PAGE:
• NOTE: This app is incompatible with my phone. It looks like it only works on Android versions up to 4.0. At any rate, the description in the Play Store is insufficient for understanding which devices it might be incompatible with. It appears that your phone is running Gingerbread, so it's rather ancient. Feb 3, 2014 at 2:29
  • @ScottSeverance Once logged in to the Google Play Store, a line under the application title will tell whether the app is compatible with one's phone and network. If not, consider purchasing the Pro version of the unlock app. Feb 3, 2014 at 8:08
  • The pro version is incompatible, as well. Likely this is for the same reason: The app only works with ancient Android versions, and possibly can't be made to work with modern versions. Feb 4, 2014 at 0:39

Gin Gordon's answer is good enough to fix most of the problem related to password unlocking. However, if the issue still exists, I suggested to have a look at Android Lock Screen Removal(paid), a small tool developed by Wondershare. It will use the downloaded recovery image to remove the lock screen password.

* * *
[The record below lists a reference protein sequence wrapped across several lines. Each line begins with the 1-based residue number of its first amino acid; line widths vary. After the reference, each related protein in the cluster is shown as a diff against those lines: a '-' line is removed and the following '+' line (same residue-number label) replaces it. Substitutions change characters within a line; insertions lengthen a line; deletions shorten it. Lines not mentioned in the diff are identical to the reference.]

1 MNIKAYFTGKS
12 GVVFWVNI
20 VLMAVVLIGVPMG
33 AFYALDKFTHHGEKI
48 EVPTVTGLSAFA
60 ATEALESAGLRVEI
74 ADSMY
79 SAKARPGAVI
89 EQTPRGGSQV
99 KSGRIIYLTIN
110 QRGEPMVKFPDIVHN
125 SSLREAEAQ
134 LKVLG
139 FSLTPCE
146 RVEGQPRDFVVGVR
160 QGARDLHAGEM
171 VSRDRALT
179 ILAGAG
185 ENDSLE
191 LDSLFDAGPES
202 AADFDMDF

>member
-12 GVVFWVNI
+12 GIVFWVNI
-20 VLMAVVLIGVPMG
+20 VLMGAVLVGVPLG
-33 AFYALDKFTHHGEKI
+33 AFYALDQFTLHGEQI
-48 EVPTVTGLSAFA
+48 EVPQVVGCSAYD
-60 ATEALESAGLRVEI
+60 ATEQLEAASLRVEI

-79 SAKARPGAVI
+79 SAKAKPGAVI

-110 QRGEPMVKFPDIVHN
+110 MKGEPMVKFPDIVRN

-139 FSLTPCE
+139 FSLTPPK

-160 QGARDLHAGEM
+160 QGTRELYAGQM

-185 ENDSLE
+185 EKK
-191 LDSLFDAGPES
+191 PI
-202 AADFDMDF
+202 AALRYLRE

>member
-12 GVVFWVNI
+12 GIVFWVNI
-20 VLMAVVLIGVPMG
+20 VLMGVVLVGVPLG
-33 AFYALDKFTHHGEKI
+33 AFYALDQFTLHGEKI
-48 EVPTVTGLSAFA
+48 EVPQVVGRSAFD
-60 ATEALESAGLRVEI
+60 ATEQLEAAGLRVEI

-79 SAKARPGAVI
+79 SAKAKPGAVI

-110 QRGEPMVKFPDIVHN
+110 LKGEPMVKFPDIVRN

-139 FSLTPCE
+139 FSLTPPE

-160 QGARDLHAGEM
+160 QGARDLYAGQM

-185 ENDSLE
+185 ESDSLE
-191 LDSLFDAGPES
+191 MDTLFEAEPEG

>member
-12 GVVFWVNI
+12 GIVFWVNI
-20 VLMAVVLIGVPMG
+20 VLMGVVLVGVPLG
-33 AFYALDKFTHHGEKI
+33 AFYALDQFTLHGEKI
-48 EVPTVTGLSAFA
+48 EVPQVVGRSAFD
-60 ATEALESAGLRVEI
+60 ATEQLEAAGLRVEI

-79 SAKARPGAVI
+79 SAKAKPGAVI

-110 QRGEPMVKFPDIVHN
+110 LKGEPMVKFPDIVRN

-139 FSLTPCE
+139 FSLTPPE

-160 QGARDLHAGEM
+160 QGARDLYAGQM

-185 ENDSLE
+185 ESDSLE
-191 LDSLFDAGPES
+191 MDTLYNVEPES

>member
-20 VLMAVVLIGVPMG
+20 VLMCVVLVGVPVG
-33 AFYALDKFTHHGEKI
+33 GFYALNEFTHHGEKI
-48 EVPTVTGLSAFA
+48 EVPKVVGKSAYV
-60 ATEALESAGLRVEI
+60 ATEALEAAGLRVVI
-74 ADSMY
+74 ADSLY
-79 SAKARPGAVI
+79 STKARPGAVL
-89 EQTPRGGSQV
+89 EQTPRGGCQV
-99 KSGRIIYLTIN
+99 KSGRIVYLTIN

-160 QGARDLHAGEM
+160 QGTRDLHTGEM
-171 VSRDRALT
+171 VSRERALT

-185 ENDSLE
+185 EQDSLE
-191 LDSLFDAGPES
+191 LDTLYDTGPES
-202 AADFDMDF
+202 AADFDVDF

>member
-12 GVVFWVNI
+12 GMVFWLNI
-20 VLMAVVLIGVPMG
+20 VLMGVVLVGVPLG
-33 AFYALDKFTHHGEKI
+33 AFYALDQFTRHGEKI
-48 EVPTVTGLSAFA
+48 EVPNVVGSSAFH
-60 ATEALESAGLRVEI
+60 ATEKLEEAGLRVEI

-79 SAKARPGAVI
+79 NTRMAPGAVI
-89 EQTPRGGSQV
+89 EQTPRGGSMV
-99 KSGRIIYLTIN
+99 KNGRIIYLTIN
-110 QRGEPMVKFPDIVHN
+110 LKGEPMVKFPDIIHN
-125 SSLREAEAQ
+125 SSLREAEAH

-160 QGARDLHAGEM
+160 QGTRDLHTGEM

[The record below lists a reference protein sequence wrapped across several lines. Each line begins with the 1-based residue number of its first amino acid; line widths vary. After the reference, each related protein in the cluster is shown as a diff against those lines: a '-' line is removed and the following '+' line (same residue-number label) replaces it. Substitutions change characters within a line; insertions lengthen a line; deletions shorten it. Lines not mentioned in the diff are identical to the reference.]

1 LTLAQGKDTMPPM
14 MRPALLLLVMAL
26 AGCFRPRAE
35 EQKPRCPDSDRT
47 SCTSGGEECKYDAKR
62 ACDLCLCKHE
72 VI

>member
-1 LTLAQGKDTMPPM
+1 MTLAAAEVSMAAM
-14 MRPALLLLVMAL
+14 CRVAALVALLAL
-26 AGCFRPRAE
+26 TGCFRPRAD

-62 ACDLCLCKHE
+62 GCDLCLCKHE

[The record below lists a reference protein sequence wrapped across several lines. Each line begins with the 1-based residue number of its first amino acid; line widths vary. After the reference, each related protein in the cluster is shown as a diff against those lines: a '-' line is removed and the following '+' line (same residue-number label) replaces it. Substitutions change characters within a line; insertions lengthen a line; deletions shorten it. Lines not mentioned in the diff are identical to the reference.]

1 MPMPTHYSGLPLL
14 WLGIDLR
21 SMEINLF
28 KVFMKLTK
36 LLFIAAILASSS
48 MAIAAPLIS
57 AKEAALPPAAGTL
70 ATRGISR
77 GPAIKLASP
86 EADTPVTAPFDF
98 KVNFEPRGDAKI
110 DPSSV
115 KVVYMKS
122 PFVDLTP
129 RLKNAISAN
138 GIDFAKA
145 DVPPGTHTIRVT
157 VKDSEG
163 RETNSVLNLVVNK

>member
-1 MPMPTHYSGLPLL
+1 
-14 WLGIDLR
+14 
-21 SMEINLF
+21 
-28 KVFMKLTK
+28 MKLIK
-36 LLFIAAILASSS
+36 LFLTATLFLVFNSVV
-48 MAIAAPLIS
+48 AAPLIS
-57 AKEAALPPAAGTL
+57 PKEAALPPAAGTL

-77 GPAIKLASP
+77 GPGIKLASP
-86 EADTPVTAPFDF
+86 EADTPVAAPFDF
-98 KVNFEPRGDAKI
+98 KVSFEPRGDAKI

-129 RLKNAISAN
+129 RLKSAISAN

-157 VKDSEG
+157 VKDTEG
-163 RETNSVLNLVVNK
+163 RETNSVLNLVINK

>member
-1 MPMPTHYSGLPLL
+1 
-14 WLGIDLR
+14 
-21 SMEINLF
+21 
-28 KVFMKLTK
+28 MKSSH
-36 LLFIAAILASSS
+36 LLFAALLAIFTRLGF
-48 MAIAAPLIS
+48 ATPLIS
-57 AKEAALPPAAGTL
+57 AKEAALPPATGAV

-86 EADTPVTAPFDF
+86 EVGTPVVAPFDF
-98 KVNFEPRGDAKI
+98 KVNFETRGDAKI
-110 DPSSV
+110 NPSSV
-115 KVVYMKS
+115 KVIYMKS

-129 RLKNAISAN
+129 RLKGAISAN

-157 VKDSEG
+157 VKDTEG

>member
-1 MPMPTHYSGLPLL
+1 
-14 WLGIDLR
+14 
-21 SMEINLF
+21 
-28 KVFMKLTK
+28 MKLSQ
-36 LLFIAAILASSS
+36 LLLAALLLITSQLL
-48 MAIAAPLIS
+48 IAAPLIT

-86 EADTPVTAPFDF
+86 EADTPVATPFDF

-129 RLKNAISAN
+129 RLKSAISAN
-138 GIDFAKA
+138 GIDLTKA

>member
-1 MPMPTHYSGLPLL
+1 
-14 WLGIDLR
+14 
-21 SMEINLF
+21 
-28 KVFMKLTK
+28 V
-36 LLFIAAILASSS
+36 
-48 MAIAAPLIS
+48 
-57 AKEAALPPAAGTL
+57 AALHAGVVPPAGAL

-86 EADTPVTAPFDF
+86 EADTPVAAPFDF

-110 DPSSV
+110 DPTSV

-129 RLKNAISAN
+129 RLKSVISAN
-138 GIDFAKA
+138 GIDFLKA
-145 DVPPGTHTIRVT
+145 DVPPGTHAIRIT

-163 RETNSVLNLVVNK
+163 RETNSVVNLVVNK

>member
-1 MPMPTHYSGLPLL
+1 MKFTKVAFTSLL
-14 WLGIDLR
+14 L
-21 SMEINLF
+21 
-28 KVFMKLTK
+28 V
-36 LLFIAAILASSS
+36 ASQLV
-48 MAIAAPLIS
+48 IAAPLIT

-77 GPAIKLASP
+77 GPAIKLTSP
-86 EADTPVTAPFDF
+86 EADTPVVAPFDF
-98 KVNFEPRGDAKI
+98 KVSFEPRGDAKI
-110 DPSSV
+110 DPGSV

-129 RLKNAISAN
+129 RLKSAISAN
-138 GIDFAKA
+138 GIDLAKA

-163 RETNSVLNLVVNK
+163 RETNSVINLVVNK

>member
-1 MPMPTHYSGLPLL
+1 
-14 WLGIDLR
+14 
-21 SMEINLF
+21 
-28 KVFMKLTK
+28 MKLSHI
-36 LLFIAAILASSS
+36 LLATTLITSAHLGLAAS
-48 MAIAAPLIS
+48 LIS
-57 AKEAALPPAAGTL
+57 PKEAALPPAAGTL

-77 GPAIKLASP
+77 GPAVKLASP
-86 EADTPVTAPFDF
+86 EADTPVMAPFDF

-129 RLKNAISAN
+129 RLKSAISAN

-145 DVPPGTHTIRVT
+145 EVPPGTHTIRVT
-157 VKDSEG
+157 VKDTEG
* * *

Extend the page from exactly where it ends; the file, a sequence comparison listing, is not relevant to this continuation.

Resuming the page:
Here's how I cleared the screen lock password on my phone running CyanogenMod 11:

  • Boot into TeamWin (or other adb-enabled) recovery,
  • Connect the USB cable on the computer, then perform:


sudo -i
adb -d shell
mount /data
cd /data/system
rm gesture.key
rm password.key
  • reboot

if you know your samsung account, u can unlock your device without loosing any data or anything! I had the same problem. 1) Sing in with your samsung account : findmymobile.samsung.com/mindex.jsp 2) you will see 'unlock my screen' among the options . Then click it. It really works well Good lucks :)

  • This doesn't work since the question mentions installing CyanogenMod, which removes all Samsung's preinstalled software and customizations. If the user was on a stock ROM this could help. Aug 19, 2014 at 8:59
  • Plus, there's no Samsung account on a stock ROM, either, because there's no Samsung ROM. This is a Nexus device Aug 25, 2014 at 13:11